Shows & Panels
- The 2014 Big Picture on Cyber Security
- AFCEA Answers
- Ask the CIO
- Building the Hybrid Cloud
- Connected Government: How to Build and Procure Network Services for the Future
- Continuing Diagnostics and Mitigation: Discussion of Progress and Next Steps
- Federal Executive Forum
- Federal Tech Talk
- The Intersection: Where Technology Meets Transformation
- Maximizing ROI Through Data Center Consolidation
- Moving to the Cloud. What's the best approach for me
- Navigating Tough Choices in Government Cloud Computing
- The New Generation of Database
- Satellite Communications: Acquiring SATCOM in Tight Times
- Targeting Advanced Threats: Proven Methods from Detection through Remediation
- Transformative Technology: Desktop Virtualization in Government
- The Truth About IT Opex and Software Defined Networking
- Value of Health IT
Shows & Panels
The Office of Personnel Management has made it official: Lawmakers and their staff members are required to purchase health insurance from one of the Affordable Care Act's health-insurance exchanges --but the government will still contribute toward their premiums. OPM issued the final rule, which goes into effect immediately, Wednesday.
House to vote on reopening national parks, restarting veterans' claims processing
No shutdown end in sight: Democrats, Republicans trade blame as parks, museums, offices close
Reps. Jim Moran (D-Va.) and Frank Wolf (R-Va.) introduced the "Federal Employee Retroactive Pay Fairness Act" late Monday. The bill would guarantee both employees required to work through the shutdown and those placed on unpaid leave receive backpay.
First shutdown in 17 years: Senate and House rejected each other's plans as deadline neared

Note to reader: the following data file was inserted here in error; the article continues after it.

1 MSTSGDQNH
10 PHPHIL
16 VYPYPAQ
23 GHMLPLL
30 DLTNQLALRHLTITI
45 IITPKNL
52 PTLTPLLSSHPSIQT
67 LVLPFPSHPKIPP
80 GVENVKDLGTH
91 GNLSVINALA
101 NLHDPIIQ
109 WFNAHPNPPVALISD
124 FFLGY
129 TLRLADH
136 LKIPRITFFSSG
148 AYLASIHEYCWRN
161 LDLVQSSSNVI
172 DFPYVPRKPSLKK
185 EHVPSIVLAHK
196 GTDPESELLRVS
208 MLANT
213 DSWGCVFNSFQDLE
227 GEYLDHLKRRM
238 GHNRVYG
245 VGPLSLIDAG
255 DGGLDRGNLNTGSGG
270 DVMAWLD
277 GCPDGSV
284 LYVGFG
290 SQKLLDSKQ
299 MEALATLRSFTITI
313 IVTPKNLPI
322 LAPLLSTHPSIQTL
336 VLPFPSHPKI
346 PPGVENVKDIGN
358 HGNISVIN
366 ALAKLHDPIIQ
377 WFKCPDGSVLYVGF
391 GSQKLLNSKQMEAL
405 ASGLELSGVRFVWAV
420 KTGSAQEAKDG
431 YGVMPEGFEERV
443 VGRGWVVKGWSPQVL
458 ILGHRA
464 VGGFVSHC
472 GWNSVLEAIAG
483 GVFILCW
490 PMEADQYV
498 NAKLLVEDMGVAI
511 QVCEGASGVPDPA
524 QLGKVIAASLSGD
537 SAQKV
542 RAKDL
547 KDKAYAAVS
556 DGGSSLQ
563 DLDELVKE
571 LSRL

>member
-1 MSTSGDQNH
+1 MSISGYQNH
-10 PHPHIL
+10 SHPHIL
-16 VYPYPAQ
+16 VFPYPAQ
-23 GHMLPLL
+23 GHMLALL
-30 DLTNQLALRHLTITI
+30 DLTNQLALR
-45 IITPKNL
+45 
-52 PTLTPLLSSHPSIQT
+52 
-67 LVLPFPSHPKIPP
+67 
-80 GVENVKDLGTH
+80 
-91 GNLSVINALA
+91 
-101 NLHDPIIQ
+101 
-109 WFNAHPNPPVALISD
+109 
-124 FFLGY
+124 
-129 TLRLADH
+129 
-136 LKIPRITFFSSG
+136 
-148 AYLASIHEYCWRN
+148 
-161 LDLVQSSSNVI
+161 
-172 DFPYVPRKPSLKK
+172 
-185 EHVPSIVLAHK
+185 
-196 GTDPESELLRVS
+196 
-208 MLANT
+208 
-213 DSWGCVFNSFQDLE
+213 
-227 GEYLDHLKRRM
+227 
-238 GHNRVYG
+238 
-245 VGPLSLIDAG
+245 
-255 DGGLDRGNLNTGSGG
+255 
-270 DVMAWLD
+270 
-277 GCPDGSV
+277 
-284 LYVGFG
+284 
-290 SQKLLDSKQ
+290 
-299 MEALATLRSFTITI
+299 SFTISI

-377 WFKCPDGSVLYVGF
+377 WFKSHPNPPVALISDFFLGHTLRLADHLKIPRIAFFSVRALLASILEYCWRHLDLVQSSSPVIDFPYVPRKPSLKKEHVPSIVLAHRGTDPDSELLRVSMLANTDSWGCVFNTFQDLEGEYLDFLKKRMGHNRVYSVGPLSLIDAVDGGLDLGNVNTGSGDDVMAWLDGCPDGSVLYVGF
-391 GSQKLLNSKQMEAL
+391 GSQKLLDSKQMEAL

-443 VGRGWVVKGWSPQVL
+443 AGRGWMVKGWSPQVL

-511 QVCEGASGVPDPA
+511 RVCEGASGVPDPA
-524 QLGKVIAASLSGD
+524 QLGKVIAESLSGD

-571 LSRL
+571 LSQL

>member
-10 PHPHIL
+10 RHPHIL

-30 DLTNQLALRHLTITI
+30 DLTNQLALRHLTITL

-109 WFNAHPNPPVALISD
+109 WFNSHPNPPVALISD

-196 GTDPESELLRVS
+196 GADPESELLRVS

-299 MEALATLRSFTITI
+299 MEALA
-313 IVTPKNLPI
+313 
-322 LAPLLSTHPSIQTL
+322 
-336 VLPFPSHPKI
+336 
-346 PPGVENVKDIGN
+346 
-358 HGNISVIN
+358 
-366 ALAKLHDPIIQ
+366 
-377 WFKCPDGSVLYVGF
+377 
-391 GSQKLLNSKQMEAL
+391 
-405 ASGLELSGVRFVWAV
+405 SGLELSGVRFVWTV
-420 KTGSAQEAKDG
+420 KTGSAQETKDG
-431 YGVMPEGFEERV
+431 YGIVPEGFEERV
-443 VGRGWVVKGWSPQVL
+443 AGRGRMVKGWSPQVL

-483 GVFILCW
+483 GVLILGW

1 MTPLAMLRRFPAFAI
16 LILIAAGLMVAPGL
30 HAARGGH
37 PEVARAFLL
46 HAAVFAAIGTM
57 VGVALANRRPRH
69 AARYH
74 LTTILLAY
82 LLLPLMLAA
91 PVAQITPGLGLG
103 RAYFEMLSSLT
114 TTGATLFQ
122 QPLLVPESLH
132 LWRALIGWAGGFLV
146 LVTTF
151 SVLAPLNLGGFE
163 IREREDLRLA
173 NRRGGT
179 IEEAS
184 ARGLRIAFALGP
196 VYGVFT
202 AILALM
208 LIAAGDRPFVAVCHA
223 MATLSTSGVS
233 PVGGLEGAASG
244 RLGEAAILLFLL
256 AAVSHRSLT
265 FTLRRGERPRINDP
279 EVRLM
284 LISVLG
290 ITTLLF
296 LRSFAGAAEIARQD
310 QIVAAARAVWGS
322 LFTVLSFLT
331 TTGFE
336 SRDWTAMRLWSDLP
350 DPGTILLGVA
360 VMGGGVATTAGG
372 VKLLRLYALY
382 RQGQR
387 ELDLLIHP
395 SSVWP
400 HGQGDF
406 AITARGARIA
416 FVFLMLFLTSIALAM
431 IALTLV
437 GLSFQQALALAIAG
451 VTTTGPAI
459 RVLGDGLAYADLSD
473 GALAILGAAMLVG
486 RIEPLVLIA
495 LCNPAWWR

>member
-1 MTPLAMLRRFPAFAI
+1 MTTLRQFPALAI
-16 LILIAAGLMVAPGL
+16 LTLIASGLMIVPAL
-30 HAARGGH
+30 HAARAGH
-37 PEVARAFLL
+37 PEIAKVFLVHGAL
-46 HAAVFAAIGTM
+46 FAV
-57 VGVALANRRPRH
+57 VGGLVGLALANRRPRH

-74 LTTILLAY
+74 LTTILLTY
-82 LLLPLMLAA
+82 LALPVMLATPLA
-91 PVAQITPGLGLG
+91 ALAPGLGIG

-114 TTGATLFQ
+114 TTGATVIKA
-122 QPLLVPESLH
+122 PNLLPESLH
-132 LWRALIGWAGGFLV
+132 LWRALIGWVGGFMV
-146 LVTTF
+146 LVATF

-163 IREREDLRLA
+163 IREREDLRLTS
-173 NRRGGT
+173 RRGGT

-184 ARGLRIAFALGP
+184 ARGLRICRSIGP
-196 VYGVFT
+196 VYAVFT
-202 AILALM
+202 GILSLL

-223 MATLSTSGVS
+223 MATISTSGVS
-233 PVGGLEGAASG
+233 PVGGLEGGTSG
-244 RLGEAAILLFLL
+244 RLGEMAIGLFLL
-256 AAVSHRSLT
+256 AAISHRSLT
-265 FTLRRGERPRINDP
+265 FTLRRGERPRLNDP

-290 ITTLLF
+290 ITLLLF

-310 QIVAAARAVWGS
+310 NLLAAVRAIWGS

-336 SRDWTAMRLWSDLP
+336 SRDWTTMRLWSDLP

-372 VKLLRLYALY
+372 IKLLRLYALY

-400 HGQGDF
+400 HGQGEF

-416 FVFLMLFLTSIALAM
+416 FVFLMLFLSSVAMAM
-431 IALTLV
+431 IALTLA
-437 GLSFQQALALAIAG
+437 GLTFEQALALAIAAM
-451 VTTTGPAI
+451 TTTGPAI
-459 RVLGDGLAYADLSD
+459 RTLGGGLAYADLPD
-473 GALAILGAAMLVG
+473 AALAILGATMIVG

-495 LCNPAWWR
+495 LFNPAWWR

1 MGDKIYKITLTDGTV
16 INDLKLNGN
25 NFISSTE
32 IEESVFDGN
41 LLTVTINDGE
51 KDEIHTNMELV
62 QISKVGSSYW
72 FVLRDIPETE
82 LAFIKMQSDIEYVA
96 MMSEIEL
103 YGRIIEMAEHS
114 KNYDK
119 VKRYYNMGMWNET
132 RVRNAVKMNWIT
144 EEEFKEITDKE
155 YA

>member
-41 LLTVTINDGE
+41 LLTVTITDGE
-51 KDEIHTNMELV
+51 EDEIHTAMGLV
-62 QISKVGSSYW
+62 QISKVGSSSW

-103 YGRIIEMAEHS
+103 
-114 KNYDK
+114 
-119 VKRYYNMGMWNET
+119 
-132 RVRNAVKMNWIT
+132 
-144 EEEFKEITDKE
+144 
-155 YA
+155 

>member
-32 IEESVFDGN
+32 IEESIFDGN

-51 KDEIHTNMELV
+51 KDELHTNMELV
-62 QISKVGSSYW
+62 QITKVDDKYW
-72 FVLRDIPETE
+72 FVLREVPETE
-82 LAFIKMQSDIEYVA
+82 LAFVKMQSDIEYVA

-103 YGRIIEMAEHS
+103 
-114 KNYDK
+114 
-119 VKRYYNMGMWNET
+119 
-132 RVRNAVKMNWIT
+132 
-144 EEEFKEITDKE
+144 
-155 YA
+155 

For thousands of federal employees who head to work today, it won't be to execute their agencies' missions, but to shut down their computers, fill out a timesheet and, in some cases, hand over their BlackBerry smartphones. Here are four things feds should know as they prepare for the first government shutdown in more than 17 years.
If they ever make a movie or TV sitcom about Congress, they might consider calling it something like "The Wizards of Oooze". And nobody knows why better than feds on the brink of the cliff, Senior Correspondent Mike Causey says.
With less than 48 hours to avert a government shutdown, Democrats, Republicans trade blame
Top Senate Democrat says his chamber will reject House GOP plans to delay, change Obamacare
Shutdown drama: Senate votes to avert it, but duel with House extending into the weekend
A government shutdown could furlough 800,000 federal employees. The shutdown could hit as early as Tuesday if a bitterly divided Congress fails to approve a temporary spending bill to keep the government running.
Government shutdown in sight? House GOP nixes stopgap bill if it fails to defund Obamacare
A leading set of proposals comes from a House GOP leadership office and was circulating on Washington's K Street lobbying corridor on Monday. It includes a plan to increase pension contributions of federal civilian workers by up to 5 percentage points and lowering the federal match accordingly, which could help defray the deficit by up to $84 billion over a decade.
Collision course: Republican House votes to keep the government open _ if 'Obamacare' crippled
The truth: Government won't shut down _ but default could delay benefit checks, troops' wages
Secretary of Defense Chuck Hagel and Gen. Martin Dempsey discuss the Navy Yard shooting. Hagel says he's employing a broad communication strategy and conducting multiple security reviews.
Boehner: House to vote this week on government funding bill that defunds health care law
House Armed Services chairman tells military chiefs their credibility on line in budget debate
House GOP leaders are looking to reverse course and agree to tea party demands to try to use a vote this week on a must-pass temporary government funding bill to block implementation of President Barack Obama's health care law.
A potential federal shutdown looming, President Barack Obama on Monday warned congressional Republicans they could trigger national "economic chaos" if they demand a delay of his health care law as the price for supporting continued spending for federal operations.
House Republican leaders were to meet Tuesday in hopes of finding a formula that would avoid a shutdown on Oct. 1.